Return to premises: resources & webinar recording
On Wednesday 22 July 2020 NICVA hosted a webinar with speakers from Public Health Agency (PHA), Health and Safety Executive (HSE) and Marsh Ltd on return to premises with 289 people attending.
As we are returning or planning to return to premises there are lots of things to consider. We have already provided some guidance on our website carrying out risk assessments and returning to work advice and links. It was great to hear from the experts on this topic and consider things that we need to plan for as we return.
A summary of key information is below and you can watch the event in full here here
Thank you to all our contributors.
Public Health Agency
Dr Peter Sheridan, Consultant from PHA reminded us of infection control measures and about how our behaviour needs to change. We all need to work together personally and as organisations to do all we can to reduce chances of a second surge. Do everything for everyone - social distance and good hygiene. Some tips that he gave us are:
- Maintain physical distance - or with screens
- Have one way system in the flow of the building and good ventilation (open windows for fresh air is a good way to reduce risk)
- Encourage everyone to wash their hands / sanitise when entering the building
- Have tissues and bins available
- Rooms should be decluttered and surfaces easily wipeable
- When people have any symptoms they should remove themselves and organisations need to send staff home if symptomatic
- Organisations need to facilitate compliance with quarantine and contact tracing requirements
PHANI have a telephone helpline 0300 555 0114 and more information available on their website.
There is also Coronavirus advice for workers available on NI Direct.
Health and Safety Executive
Camilla Mackey from HSENI gave a brief overview of some of the controls organisations should consider in relation to COVID 19 in order to reopen or upgrade the controls they already had. Her slides are available with this article and some of the key points she made are below:
- Do a risk assessment and get others involved. Share your findings, talk through controls. Keep it simple.
- Keep people working from home if possible.
- Use enhanced cleaning for push plates on doors, light switches, handrails
- Extend hand washing facilities – eg in kitchens. Put hand sanitisers in places that are easy to access.
- Place signage strategically at entrances and toilet doors and communicate with staff
- Keep 2m where possible and where this is not possible use barriers
- Consider flow of people through the building.
- Reduce the number of people on your premises, reduce activity times if needed, stagger arrival/break times
- Supervise and monitor - remind people of what they should do.
- PPE is not a silver bullet - need to make your own decisions about face masks, visers etc.
HSENI have developed a risk assessment template that many of our member organisations are reporting is easy to use and understand. You can access it here.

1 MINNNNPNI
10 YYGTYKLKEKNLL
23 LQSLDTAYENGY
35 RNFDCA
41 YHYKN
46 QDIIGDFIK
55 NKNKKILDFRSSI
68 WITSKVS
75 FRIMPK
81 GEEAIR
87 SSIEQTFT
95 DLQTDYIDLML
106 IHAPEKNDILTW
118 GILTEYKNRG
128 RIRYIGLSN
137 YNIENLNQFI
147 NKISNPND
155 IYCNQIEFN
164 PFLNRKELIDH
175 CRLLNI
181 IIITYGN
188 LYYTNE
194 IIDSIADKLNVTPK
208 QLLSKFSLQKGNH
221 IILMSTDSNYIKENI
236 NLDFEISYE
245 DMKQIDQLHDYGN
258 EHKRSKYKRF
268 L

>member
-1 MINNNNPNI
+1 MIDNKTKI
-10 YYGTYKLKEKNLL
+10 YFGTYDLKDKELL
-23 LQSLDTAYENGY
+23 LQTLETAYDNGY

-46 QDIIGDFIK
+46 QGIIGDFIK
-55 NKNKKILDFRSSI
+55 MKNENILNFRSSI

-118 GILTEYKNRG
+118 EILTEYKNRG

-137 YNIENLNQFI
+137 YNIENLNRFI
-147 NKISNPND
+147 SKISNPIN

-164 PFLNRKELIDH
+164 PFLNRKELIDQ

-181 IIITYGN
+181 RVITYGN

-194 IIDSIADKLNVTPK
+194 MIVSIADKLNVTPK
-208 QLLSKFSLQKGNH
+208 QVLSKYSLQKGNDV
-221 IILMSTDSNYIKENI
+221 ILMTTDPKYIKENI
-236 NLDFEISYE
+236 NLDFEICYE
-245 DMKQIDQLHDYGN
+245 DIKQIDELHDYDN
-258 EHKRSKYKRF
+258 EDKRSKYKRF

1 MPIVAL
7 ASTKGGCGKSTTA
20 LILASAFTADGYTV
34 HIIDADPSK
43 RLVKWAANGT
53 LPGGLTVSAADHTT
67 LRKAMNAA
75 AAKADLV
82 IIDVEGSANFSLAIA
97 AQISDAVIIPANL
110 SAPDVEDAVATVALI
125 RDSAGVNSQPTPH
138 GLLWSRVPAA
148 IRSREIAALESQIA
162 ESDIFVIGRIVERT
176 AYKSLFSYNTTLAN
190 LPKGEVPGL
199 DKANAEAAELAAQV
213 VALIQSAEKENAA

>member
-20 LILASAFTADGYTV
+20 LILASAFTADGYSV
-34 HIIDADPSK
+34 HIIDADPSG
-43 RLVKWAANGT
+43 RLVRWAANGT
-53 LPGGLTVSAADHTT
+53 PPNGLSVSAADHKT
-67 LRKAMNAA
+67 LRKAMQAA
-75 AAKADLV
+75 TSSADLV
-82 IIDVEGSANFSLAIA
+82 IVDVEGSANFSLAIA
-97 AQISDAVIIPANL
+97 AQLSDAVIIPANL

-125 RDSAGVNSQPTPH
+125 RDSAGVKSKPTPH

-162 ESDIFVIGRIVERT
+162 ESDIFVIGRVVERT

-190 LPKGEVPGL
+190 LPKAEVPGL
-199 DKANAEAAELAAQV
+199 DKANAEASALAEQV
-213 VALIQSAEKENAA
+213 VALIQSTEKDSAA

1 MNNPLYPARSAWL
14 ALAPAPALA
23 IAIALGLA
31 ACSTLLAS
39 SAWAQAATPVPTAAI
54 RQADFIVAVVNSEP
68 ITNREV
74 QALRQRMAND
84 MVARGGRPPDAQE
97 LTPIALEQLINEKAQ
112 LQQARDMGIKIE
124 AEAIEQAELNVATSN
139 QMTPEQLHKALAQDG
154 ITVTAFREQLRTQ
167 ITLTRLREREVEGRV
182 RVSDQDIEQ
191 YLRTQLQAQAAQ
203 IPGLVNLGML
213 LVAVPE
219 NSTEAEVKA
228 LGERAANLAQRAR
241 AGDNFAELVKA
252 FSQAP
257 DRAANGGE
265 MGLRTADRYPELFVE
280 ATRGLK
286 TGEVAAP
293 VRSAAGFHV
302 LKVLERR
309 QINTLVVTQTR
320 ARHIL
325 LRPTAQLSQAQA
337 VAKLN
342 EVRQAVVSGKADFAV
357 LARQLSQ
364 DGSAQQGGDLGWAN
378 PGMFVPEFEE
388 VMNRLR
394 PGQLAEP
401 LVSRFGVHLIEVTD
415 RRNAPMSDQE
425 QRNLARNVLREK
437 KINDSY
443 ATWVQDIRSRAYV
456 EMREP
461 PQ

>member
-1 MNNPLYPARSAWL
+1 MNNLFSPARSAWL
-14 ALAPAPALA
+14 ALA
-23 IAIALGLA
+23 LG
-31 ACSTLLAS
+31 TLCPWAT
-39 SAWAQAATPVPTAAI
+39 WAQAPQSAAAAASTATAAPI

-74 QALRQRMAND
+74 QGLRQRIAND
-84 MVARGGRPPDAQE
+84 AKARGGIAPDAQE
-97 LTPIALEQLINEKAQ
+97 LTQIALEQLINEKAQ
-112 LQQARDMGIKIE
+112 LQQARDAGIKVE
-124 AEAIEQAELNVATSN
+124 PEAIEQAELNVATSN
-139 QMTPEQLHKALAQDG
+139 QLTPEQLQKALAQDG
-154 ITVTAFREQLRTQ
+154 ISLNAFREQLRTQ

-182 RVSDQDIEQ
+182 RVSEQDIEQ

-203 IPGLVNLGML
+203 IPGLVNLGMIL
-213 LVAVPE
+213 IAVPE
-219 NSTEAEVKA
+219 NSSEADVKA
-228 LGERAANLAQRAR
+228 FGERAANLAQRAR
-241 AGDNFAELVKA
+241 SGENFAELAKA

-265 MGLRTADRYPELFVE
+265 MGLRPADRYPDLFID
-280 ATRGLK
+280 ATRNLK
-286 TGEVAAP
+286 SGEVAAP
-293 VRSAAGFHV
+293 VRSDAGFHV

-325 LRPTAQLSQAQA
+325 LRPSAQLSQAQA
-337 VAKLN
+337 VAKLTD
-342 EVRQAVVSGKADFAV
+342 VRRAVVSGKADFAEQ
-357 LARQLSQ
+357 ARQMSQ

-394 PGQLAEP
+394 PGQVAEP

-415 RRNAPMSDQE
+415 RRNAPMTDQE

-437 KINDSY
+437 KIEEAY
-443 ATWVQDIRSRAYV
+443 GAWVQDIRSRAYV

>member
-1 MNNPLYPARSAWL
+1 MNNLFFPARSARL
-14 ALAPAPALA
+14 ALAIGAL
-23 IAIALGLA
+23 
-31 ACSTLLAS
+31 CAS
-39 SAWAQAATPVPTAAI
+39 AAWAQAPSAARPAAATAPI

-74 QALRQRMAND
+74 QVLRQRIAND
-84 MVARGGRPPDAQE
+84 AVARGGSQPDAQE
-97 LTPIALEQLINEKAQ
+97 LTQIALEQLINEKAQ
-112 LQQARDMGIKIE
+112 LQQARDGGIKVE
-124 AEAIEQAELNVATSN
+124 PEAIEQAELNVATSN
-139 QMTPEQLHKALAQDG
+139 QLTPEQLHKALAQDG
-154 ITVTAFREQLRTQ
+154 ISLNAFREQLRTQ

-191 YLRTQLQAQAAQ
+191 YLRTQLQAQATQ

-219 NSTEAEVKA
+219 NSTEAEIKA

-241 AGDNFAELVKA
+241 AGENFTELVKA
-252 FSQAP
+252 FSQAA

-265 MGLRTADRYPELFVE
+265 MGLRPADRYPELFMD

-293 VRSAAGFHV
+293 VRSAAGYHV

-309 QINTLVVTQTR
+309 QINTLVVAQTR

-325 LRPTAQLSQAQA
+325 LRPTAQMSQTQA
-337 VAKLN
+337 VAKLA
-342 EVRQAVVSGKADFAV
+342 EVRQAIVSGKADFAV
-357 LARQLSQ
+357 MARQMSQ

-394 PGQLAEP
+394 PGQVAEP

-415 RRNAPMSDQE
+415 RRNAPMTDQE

HSENI have a telephone helpline 0800 03201212 and further guidance for places of work on their website
David Abrahams and Matthew Couchman from Marsh Ltd then gave a short presentation on insurance issues and risk assessment considerations (available with this article). They reminded us of the impact that COVID 19 will have on insurance and that it is important to keep your insurance company informed of any changes. It is vital that organisations carry out robust risk assessments and plan to achieve a safe, assured return to work and premises - and that these are reviewed regularly. Claims defensibility and keeping good records and why you made decisions are key. Key steps: return plan, comprehensive risk management, and longer term plans - you need to show that you have followed government guidance. Staff, service users and volunteers need to know you care about them - listening to them and responding to their concerns.
Risk assessment recovery areas that they outlined for consideration are:
- Health and Safety - training requirements, PPE, volunteer management, signage, cleaning, sanitising and handwashing.
- Event operations - staff wellbeing post lockdown, new practices, health checks, availability of staff and volunteers.
- Venues - cleaning schedules, density ratios and seating layouts, limited capacity, queuing arrangements.
- Catering - pre-packaged vs self service, caterers to comply with safety requirements, increased standards of hygiene, revised policy and procedures, workforce training.
Human Resource issues
We have a specific article on HR considerations when returning to premises with useful advice and guidance.
Question and Answer
Q. As centres/services start to resume what procedures will be needed to ensure safe delivery for both staff and users?
A. If you are sharing materials and equipment you must consider hygiene and additional cleaning requirements. Items must be cleaned before new groups of people enter, consider what they have touched or used in the premises.